AS COLLEGE LIFE gets back into full swing, online social networking might have replaced e-mail as the primary reason college students want to get online between classes. A few years ago, the closest thing to web-based social networking was online dating or discussion threads at boards.ie but during the past two years, social networking has added more than a few bells and whistles. When you log on and connect with friends today, you share links to videos, music playlists, gig guides and bookmarks. Social networking has become one of the most effective ways for people of all ages to keep in touch with friends, find long-lost acquaintances, locate a flat, and ultimately to find a proper job.
In Ireland, three social networking sites attract most of the non-tech college community. Students normally bring their Bebo identities with them to college, follow the music on MySpace and connect to clusters of friends on Facebook. By the end of the academic year, it appears Facebook’s growth pattern will make it the largest social networking site on the web.
According to web tracking data from Hitwise, Facebook’s market share is growing at more than 100% every academic semester. But with the start of this academic year, Facebook is going to take its members to another level.
In early September, Facebook announced the company will begin offering public search listings so anyone can access the names and pictures of certain Facebook members. This means that if someone on Facebook has ticked a box permitting public access, a Facebook profile will push out to Google, Yahoo and MSN. Members who want to keep their listings private will have to adjust their settings inside Facebook.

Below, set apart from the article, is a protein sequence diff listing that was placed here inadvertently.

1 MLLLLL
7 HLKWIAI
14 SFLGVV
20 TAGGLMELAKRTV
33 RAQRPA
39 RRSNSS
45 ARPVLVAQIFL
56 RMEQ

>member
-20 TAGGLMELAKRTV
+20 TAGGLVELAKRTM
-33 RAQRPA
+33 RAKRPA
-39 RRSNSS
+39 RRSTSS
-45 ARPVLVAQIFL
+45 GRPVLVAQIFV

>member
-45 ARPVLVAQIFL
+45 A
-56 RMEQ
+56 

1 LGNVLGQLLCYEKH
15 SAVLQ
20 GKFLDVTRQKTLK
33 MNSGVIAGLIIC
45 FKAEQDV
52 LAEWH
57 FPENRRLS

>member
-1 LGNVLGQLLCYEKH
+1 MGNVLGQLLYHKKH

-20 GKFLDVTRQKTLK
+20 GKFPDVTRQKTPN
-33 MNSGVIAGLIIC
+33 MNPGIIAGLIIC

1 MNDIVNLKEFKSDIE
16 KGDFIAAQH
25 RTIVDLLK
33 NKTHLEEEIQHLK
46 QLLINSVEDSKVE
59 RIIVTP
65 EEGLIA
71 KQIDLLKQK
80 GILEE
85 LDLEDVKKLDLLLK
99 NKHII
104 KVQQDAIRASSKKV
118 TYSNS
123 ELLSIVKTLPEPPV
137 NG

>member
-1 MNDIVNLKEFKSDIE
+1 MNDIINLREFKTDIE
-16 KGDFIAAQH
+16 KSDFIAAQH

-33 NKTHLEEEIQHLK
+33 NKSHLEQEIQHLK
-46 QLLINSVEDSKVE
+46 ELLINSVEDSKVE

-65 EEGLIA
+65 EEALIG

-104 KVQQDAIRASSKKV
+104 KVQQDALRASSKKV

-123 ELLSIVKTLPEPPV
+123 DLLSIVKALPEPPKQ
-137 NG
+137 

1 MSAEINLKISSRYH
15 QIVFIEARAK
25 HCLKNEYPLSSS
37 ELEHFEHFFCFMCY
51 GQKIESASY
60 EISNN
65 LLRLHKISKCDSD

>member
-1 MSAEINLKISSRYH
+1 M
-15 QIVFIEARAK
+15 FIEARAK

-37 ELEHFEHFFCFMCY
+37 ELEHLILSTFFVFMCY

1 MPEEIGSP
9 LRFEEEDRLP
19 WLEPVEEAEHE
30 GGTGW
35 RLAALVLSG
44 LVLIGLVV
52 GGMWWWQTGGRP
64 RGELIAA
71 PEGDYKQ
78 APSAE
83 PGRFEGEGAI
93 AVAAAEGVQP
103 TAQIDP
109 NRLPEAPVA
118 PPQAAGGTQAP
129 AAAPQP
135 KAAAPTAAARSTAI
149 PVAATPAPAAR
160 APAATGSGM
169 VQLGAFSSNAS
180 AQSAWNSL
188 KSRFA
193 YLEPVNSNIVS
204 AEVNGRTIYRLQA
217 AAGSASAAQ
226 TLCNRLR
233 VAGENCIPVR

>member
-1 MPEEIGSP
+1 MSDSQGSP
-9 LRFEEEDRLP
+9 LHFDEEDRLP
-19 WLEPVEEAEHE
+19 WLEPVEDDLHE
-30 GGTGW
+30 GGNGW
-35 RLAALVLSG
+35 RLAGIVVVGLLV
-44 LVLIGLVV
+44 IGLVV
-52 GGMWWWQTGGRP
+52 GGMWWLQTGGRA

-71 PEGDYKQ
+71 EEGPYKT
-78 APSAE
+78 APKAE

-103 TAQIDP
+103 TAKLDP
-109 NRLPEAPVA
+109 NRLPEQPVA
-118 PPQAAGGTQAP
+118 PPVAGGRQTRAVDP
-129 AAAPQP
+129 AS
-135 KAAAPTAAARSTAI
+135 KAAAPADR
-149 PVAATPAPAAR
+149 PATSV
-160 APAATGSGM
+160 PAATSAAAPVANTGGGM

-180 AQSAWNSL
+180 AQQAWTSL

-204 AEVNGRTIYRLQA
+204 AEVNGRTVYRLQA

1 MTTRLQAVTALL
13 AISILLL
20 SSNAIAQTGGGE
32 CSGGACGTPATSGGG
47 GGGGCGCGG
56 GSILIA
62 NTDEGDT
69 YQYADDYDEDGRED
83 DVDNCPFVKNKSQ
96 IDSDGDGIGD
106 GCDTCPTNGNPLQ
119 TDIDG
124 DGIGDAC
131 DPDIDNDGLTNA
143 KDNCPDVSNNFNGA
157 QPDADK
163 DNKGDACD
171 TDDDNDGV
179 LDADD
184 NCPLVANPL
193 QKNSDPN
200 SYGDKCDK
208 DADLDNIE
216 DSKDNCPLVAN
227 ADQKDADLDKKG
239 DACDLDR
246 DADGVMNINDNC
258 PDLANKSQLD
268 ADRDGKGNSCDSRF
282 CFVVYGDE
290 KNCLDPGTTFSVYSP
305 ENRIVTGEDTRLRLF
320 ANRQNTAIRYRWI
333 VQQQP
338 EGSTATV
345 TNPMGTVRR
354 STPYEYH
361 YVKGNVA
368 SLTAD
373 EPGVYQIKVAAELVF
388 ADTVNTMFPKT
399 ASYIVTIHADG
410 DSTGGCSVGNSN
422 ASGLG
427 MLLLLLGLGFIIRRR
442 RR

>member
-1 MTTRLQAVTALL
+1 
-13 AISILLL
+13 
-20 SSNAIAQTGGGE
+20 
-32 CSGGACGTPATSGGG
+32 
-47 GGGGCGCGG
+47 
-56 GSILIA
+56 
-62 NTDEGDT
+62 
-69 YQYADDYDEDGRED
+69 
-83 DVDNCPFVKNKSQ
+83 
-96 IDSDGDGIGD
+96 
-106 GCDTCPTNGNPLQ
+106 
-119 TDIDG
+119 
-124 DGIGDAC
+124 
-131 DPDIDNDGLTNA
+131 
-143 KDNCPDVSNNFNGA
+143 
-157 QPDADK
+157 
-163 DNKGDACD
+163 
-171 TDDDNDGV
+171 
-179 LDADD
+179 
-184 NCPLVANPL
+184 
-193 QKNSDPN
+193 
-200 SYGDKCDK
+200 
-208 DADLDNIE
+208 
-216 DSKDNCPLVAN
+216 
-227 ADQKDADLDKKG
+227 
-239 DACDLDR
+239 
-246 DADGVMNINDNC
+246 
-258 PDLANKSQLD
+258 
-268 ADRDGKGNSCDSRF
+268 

Observers point out that Facebook needs to extend its reach onto the worldwide web and allowing information out of Facebook generates more links into Facebook. Several sites specialising in job placements already have built applications that work inside Facebook and with more mini-CVs open for harvesting, those placement agencies will have richer data to mine. On top of that initiative, Facebook’s advertising platform would benefit greatly since public profiles means getting more targeted advertisements.
This is a double-edged sword, however. Part of the allure of Facebook is that members can meet up in a sequestered online place, poke each other, and have a laugh. If prospective employers, college lecturers and—God forbid—your mother could watch the action, the site’s appeal could drop like a rock.
Several photo albums posted online in Facebook from third level colleges in the southeast show piss-ups in full swing. Students who are “tagged” in the photos with their real names could find their drunken smiles folded into an electronic brief compiled for a prospective employer. This is an academic exercised used in the creative multimedia programme at Tipperary Institute and the results have resulted in some people demanding a camera-off policy at college social events.
And why not control your own image when you’re not a celebrity? Why shouldn’t people decide what they want to include in the electronic lifestream of another? With the knowledge that a cameraphone photo is just one click away from an online photo gallery, time should be called on the use of shared photos.
Tanja Ryan, a multimedia student at Tipperary Institute, has her own Facebook profile and it attracts people she does not know. “People send me e-mail and want to be my friend on Facebook and I don’t even know who they are,” she says. “It’s not like there’s anything I don’t want to share but I’m just thinking that I wouldn’t tell complete strangers some of the things I’ve put up on Facebook for my mates. I don’t put things online to get chatted up.”
Some other social networks use identity validation to keep curious visitors behind an online curtain that requires an introduction or validation. LinkedIn, a business contact site, excels with its tight controls based upon previous jobs, academic degrees and vouched colleagues.
The LinkedIn community involves a subscription plan where payment of $19.95 per month provides a host of extra features such as direct contacts, enhanced profiles and deeper search results. From experience, the LinkedIn business community knows those paid features improve the potential of the service by enabling faster connections between potential collaborators.
But for now, Ireland’s next generation of knowledge workers are learning how to collaborate by developing their social networking skills with the current tools of the trade.